Yikes! Foreclosure notices are scary.
The first thing you must realize is you have 90 days from the date the notice is recorded. That means you still have about three months before the house is sold. You still have time to act, but you afford a delay.
So, you need to act, but what should you do? You have several options, reinstatement of the loan, loan modification or some other possible settlement workout, short sale, deed-in-lieu of foreclosure or bankruptcy.
For many homeowners, reinstatement is out of the question, however, under Arizona law a homeowner has the right to pay all past due amounts including late fees to reinstate the terms of the original loan until 5:00 p.m. the day before the scheduled trustee’s sale.
Loan Modification or other payment arrangements:
There are many information sources for loan modifications. In an attempt to stem the foreclosure tide, the Federal Government has enacted the Home Affordable Refinance Program (“HARP”), the FHA Home Affordable Modification Program, and Home Affordable Modification Program (“HAMP”). Each of these programs have different eligibility requirements that can be learned by clicking on the program above. The goal of these programs is to get the loan payments below 31% of gross income, some of them require you to be delinquent and others require a stable payment history over the past 12 months. In addition, your loan must be owned by Fannie Mae or Freddie Mac (or an investor that has agreed to the terms set by the government).
While some progress has been made since the inception of these programs, loan modifications are onerous and often culminate in failure and foreclosure. Ultimately, only 1% of distressed homeowners (approximately 15 million) in the US have received permanent help from this program Of the 5.5 million modification applications that were started from April 2009 to the end of November 2011, only 910,000 received permanent HAMP modifications. Only 152,289 of trial modifications that were converted to permanent status are currently still active. Approximately 50% of trial modifications are canceled due to homeowner default or bank rejection after the trial period. See https://www.hmpadmin.com/portal/news/press.jsp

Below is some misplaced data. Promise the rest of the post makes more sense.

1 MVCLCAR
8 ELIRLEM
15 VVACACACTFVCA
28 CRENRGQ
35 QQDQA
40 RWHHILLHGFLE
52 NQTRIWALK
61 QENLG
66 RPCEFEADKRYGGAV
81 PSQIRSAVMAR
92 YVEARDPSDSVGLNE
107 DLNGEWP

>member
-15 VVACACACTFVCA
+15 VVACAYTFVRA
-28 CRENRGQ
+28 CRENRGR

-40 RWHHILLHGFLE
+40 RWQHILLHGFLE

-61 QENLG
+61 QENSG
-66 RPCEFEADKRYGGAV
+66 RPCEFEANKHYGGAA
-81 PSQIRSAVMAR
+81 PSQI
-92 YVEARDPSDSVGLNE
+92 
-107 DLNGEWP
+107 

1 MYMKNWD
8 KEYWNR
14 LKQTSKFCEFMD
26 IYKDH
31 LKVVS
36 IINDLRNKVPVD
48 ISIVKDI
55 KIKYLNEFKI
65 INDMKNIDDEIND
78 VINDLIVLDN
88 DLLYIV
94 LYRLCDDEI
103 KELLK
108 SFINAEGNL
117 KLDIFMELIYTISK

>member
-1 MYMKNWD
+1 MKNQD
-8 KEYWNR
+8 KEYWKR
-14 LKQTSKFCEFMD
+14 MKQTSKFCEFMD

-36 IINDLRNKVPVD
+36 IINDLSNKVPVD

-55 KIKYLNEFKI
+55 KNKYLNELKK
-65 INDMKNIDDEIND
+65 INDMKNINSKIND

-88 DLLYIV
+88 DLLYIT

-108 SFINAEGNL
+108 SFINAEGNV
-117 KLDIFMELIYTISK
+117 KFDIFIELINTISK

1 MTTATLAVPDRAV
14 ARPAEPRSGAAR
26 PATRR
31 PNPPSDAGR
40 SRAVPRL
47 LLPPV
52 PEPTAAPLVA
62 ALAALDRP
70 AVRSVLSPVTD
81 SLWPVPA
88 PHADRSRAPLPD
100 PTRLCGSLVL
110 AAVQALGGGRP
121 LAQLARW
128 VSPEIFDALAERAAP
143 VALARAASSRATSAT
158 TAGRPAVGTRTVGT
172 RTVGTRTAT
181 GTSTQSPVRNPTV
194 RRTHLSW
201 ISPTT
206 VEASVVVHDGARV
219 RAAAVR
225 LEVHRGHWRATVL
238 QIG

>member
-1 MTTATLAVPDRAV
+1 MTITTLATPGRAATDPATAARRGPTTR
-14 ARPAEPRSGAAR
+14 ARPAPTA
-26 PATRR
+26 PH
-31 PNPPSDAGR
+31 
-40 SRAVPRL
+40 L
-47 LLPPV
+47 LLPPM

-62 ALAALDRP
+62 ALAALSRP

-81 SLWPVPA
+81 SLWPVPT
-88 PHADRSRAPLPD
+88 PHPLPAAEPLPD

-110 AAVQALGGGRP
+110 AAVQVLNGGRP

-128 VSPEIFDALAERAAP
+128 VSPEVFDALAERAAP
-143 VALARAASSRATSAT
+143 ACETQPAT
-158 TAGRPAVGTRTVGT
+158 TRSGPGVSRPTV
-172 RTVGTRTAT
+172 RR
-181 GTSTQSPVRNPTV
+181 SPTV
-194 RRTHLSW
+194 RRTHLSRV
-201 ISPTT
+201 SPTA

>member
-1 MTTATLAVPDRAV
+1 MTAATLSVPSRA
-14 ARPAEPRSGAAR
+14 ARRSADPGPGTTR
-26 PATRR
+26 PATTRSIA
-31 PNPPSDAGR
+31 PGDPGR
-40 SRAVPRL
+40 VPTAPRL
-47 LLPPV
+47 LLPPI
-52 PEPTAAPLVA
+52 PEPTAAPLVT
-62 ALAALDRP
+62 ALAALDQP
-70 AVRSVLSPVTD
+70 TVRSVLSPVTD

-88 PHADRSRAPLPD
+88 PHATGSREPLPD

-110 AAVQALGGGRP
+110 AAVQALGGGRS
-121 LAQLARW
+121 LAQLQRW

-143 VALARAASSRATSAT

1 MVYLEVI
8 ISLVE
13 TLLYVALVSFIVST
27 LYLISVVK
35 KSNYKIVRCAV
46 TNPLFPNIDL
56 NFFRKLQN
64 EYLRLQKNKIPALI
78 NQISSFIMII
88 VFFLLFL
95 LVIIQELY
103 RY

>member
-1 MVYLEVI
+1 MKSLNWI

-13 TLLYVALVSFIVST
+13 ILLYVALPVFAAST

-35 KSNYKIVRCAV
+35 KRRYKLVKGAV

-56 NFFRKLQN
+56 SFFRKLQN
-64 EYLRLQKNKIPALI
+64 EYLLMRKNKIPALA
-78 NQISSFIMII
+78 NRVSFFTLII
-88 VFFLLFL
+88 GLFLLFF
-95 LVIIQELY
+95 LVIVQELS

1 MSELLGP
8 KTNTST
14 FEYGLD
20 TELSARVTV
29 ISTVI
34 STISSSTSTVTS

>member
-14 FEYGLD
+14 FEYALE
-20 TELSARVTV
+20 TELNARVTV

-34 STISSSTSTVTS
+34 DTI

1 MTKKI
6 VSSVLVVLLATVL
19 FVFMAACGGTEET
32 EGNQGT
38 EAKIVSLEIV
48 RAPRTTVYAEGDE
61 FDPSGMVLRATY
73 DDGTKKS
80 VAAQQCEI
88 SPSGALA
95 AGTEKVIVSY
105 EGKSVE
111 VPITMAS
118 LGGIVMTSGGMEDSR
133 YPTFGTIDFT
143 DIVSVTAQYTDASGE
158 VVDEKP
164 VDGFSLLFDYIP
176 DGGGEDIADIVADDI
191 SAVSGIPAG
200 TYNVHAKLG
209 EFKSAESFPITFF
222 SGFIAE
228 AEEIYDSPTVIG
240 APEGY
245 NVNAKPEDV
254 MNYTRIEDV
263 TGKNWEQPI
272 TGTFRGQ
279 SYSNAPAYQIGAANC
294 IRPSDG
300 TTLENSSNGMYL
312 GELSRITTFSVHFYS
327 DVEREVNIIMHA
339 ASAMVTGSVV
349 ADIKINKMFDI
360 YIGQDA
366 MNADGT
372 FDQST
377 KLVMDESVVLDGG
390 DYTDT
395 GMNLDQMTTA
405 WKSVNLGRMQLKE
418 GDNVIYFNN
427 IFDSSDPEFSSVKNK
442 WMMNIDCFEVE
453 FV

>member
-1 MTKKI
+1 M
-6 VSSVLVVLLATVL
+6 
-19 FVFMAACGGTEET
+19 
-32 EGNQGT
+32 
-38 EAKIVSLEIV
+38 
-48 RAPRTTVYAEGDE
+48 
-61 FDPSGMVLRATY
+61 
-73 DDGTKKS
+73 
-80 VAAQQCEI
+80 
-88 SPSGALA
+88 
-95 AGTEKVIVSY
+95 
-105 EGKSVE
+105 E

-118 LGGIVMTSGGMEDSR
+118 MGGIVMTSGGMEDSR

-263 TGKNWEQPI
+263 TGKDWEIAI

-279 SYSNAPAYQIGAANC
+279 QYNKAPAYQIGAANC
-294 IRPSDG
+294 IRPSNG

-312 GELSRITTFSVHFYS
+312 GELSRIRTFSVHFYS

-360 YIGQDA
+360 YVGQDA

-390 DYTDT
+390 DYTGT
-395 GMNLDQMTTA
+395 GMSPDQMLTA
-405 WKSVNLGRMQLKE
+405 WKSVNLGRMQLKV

A loan modification is possible and will absolutely help some people in the perfect position, but in most cases a loan modification only extends the problem it does not resolve the real issue, that the home is worth much less than is owed. Loan modifications rarely end in principal reductions, thus, the homeowner is still trapped in the house for a long period of time. To understand the time required to get back to even on the amount owed for the property you can visit helpful sites like, www.shortsalecalculator.co, provided by the Wells Law Group. This site helps you to determine how long it will take for your home to resurface and become an asset instead of a liability again.
If successful, Reinstatement and loan modifications allow a homeowner to stay in the home. If that is the ultimate goal of the homeowner those are likely the best options. If a homeowner is more concerned with the bigger issue of being underwater on their mortgage, then short sale is the best solution. A short sale involves the negotiation of a payoff amount that is less than is owed on a property. A short sale is a responsible alternative to foreclosure. It demonstrates a homeowner’s good faith in attempting to mitigate losses for all parties involved. In addition, it helps the community by maintaining home values and keeping properties in good condition. As a result, short sales are treated more favorably than foreclosures for credit purposes. A person that short sales their home as opposed to allowing it to go to foreclosure will likely be able to purchase a new home in 2-3 years (probably closer to 2 years) while an individual with a foreclosure on their record is likely prohibited from obtaining a new loan for 5-7 years (probably closer to 7 years).
Deed-In-Lieu of Foreclosure:
Perhaps the biggest benefit is that a short sale allows for the homeowner to move on with their life and begin with a fresh start. They are no longer saddled with a house that is worth far less than what they still owe. A short sale has the potential to cure the problem a homeowner is facing rather than trap them in the home for another 10-15 years while they wait for the “market to recover.”
A deed-in-lieu (“DIL”) of foreclosure is a debt settlement agreement between a homeowner and a bank to give the bank the property without requiring a judicial foreclosure or a trustee’s sale. The homeowner negotiates with the bank to accept the property without the bank being required to follow any of the laws that protect homeowners by providing notice and allowing time for redemption or reinstatement of the loan. Banks favor DILs over foreclosure simply because they are not required to expend the resources to foreclose the property. However, lenders usually prefer distressed homeowners to list their properties for sale with a Realtor® before they will accept a DIL.
A Bankruptcy will delay a foreclosure but not forestall the foreclosure indefinitely. A chapter 7 or 13 bankruptcy puts the payment of all debts on pause after you file with the United States Bankruptcy Court for the District of Arizona. The court must then determine whether an individual qualifies for bankruptcy protection or not and, if so, which debts are still valid and which are not. The real estate attorneys at the Wells Law Group believe that declaring bankruptcy should always be the last option, especially if the only debt you are concerned with is your underwater mortgage.
If you have already received a notice of trustee’s sale, you have no time to waste. You have alternatives to foreclosure, Contact Us today to set up a free consultation to discuss each of your available options.